First conclusion: there is a solid core of ‘Chavistas’ who remain firm, even in the ever more complicated and onerous living conditions. This time there were 6,100,000 people that voted for Maduro’s continuation in the presidential office with nothing less than 67.7% of the votes, over 4 million more than Henri Falcon (21.1%). There is memory, of the innumerable conquests over the last 20 years. There is political consciousness, acquired in the turbulent times of the revolution. It is certain that ‘Chavism’ is going through a period of regression, of weakness; it obtained one and a half million votes less than in the previous presidential election, but in this context of international siege and economic crisis its proponents knew how to maintain their unity and they ratified themselves as the principal political and electoral force in the country.
As counterpart, the elections deepened the consternation and atomization of an opposition without ‘potable’ leadership and personalities and which has lost its capacity to mobilize people (less than 300 people last Wednesday was the largest protest they have managed to convoke in recent times). Their inability to connect with the popular sectors, their underestimation of Chavismo – which they reduce to ignorant masses duped by illusory promises, their subordination to foreign actors and dictates, lead them to one failure after another. Falcon and Bertucci (the main opposition candidates that didn’t boycott the election) didn’t succeed in capturing this social foundation of Venezuela society, but they emerged as new fractions of the local right wing political groupings.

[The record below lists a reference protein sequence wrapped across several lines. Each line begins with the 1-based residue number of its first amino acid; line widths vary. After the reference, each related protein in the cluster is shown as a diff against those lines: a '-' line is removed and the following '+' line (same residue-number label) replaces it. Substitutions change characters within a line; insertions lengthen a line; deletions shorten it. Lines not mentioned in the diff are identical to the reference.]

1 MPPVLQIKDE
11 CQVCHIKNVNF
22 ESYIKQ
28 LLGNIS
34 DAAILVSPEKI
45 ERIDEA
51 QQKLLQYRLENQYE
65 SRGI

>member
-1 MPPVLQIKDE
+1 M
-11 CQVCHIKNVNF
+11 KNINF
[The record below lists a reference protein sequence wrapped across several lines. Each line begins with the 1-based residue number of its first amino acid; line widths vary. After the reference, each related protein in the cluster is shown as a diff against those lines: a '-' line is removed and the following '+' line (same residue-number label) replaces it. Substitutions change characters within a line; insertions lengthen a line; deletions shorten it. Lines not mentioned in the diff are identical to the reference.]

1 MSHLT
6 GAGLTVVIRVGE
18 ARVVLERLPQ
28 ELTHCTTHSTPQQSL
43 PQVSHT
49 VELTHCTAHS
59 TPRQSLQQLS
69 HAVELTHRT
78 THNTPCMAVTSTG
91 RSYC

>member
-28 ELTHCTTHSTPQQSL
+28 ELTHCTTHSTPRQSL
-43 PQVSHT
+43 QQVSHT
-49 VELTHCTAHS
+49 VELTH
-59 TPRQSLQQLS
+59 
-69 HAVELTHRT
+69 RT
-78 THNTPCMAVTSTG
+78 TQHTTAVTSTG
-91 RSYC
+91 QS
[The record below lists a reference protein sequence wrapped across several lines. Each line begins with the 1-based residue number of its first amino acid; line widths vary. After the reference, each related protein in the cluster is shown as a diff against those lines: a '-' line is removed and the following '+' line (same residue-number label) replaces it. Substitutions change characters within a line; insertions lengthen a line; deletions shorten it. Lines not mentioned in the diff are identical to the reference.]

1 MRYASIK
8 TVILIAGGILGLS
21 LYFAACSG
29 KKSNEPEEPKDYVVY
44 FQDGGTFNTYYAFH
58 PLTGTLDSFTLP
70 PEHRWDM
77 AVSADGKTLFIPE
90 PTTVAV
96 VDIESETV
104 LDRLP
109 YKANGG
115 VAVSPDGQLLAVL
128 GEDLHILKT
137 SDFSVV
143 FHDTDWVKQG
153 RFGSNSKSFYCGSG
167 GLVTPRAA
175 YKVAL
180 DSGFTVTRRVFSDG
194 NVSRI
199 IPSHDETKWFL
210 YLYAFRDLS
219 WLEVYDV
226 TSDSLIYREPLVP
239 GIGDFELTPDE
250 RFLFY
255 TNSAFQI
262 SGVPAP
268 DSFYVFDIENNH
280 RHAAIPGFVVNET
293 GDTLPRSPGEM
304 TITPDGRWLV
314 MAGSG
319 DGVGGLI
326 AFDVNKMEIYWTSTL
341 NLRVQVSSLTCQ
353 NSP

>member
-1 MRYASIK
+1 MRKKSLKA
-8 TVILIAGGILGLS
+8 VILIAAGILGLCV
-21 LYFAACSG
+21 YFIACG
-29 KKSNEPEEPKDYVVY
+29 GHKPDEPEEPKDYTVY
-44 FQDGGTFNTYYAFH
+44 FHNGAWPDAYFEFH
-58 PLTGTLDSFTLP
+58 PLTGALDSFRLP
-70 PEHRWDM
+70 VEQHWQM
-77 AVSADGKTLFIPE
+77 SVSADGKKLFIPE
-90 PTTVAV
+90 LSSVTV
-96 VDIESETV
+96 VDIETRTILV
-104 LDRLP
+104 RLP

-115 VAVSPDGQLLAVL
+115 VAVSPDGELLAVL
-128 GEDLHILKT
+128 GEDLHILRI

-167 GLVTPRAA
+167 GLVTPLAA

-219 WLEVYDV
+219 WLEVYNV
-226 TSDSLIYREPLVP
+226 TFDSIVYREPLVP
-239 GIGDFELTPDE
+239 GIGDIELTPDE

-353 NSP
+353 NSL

A second impression that the voters we consulted repeated is the sensation of having recovered conditions of relative peace. One year ago, the streets of Venezuela (more precisely, some zones of the middle and upper classes) were the scenario of a sort of insurrection with paramilitary overtones that left a toll of deaths, destruction of hospitals and other public buildings, people burned alive and a country on the verge of civil war. The mass media succeeded in installing the image of ‘the Dictatorship’ and ‘the oppressive government’ and they were counting down the hours Maduro had left. Nobody would have imagined the current panorama: Chavism achieving its fourth victory in 10 months in an electoral contest that proceeded without incident (with the exception of some bottles that were thrown at the former president of Spain, Rodriguez Zapatero, for having given his support to the Venezuelan democratic process).